Why breaking up banks could benefit Weill and the bankers

Sandy Weill, born again banker, says it’s time to break up the U.S. megabanks.

The statement of the former Citi CEO may significantly change the U.S. bank reform conversation, and I think it could end up doing more to address systemic risk than Occupy Wall Street and the Senate Banking Committee combined.

The father of the financial supermarket now says that very “supermarket” concept should be thrown out. He said in a CNBC interview it’s time to separate retail banking from investment banking and stop the banks from placing risky market bets with shareholder deposits.

“I am suggesting that they be broken up so that the taxpayer will never be at risk, the depositors won’t be at risk, the leverage of the banks will be something reasonable, and the investment banks can do trading… not subject to the Volcker Rule,” Weill said on CNBC.

What do you make of of his comments if you are former FDIC Chair Sheila Bair, who has been trying to separate bank lines of business for years?

Or former House Financial Financial Services Committee chair Barney Frank, who’s name is on the mammoth, confusing legislation that supposedly ends “too big to fail” without breaking up said banks.

Or current JP Morgan CEO Jamie Dimon, who just got finished appearing before Congress over the latest unforeseen loss from a risky bank bet?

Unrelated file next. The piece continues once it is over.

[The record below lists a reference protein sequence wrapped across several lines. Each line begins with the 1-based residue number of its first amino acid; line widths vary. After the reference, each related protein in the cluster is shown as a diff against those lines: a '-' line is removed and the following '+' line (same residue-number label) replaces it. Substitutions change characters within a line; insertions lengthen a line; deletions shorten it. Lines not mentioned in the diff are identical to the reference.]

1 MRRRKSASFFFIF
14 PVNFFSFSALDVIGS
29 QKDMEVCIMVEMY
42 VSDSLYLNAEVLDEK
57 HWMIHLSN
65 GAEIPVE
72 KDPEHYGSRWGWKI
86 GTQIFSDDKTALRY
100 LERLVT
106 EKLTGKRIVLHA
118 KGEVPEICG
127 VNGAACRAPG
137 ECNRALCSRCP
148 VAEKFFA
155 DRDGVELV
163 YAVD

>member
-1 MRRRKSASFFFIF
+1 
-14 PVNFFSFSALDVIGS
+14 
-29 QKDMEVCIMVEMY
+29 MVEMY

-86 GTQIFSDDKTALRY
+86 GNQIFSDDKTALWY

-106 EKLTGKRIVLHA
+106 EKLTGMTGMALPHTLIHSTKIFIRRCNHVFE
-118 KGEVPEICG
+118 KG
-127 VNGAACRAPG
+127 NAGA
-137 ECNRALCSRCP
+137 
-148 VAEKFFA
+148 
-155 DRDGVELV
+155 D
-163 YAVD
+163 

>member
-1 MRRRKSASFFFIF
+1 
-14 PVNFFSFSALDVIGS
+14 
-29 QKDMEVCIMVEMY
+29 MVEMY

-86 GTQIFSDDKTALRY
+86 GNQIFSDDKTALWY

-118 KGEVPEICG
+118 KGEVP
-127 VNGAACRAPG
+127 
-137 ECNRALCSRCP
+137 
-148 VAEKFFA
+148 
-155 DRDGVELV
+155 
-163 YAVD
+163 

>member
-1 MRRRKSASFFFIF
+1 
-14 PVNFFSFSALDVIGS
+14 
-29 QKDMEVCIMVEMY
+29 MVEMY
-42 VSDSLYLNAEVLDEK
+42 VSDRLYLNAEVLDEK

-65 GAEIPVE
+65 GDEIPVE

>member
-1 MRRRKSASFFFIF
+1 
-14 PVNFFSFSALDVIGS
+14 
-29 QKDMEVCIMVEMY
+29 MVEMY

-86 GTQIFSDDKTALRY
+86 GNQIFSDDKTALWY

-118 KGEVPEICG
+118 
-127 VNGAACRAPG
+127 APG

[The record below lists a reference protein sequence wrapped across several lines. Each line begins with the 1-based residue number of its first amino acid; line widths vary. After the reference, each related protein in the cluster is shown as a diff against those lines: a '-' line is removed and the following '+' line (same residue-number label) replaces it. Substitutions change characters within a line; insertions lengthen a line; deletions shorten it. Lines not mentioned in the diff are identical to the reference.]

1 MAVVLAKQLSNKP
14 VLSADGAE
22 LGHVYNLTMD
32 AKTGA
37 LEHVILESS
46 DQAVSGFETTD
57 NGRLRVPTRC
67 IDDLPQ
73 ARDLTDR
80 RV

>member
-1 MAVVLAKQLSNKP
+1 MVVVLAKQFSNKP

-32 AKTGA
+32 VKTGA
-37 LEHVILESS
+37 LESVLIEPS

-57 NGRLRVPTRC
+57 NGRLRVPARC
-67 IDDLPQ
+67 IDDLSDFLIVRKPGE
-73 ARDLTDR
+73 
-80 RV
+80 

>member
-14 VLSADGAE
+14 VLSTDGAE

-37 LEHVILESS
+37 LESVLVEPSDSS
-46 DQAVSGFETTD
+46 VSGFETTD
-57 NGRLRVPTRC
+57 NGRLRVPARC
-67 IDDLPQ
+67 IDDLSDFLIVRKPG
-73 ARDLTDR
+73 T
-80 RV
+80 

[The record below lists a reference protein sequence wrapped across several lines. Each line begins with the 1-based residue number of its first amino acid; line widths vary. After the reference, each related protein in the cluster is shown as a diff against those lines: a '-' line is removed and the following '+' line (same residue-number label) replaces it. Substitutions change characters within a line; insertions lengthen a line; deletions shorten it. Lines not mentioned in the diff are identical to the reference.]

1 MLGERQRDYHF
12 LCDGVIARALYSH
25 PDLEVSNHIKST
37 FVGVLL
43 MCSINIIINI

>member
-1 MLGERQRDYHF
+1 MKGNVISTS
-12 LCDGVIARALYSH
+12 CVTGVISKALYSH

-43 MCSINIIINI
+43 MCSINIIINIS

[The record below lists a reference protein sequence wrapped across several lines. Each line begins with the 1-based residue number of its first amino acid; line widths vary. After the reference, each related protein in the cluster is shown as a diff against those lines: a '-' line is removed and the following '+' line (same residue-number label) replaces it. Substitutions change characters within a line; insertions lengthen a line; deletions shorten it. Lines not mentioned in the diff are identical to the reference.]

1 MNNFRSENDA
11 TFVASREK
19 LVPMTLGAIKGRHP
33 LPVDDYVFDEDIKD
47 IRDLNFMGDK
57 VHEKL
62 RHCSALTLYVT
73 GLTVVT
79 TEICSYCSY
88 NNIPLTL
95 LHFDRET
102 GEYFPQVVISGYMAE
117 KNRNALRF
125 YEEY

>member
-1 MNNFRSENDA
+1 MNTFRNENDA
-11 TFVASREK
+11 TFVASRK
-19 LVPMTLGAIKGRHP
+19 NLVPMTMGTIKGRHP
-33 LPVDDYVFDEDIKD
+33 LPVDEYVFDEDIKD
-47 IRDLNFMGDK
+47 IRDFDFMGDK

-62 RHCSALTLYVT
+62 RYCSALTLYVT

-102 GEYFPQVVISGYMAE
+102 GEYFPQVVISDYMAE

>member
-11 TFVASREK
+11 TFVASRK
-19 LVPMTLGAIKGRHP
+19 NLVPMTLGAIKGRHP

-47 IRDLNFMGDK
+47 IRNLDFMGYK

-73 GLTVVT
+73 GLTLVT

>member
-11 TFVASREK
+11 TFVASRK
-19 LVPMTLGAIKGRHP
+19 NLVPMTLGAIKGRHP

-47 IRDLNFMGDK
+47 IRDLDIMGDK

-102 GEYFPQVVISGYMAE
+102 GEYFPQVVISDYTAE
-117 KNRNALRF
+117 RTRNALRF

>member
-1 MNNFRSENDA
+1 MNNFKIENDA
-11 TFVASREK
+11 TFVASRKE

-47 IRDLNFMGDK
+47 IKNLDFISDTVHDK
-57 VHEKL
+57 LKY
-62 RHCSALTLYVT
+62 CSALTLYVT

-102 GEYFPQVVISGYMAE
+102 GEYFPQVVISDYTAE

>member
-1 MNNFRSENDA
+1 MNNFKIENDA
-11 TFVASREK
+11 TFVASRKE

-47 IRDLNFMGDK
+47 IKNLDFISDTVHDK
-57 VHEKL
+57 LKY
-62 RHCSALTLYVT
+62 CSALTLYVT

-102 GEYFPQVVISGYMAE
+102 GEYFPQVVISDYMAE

In the interview, Weill never really apologized for creating the first U.S. megabank, or for breaking the Glass-Steagall legislation that for years had kept investment banking separate from consumer banking.

Rather, he said that, “the world is different than the one we lived in 10 years ago”.

Breaking up the banks, in other words, is right for right now, I guess.

His reasoning may not be entirely altruistic: Weill was reportedly paid $1 billion in Citi stock over 17 years; it’s hard to believe he sold it all.

And the largest financial institutions — Citi among them — are likely to be worth more in pieces.

Take a look at  book values of the large banks versus the small ones. Not one of the majors trades above book value, which is based on the assets listed on their balance sheets.

Citi (C) trades at 40 cents on the dollar vs. book value; Bank of America (BAC) is at 35 cents.

Yet regional player Cincinnati Financial (CINF) trades at more than book value. East West Bancorp (EWBC) does, as well, as do many small banks throughout the country. There’s a predictability and comfort in the old business of borrowing at low interest and lending at higher interest.

And predictability and comfort breeds higher multiples.

Weill may want to make big banks more like the small ones in that particular regard.

Details are always tricky. But I think it could work — perhaps to everyone’s benefit.

The next step for Weill should be to start meaningful discussions with Vikram Pandit, current CEO at Citi, about what a breakup might actually look like, and how it could work in the interest of banking customers by reducing systemic risk, and for Citi shareholders by raising valuations.